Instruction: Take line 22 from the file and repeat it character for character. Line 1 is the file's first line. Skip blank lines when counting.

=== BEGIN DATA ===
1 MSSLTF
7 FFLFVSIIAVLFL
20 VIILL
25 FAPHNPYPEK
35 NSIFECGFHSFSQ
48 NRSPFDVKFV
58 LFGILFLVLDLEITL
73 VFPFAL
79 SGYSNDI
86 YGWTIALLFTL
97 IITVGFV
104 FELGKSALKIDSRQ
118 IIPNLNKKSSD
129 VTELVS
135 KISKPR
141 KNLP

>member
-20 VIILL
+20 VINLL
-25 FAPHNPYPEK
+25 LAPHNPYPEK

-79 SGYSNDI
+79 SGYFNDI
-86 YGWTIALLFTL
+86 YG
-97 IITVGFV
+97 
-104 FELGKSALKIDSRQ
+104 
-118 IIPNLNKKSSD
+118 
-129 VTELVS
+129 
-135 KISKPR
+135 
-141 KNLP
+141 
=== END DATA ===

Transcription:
-79 SGYSNDI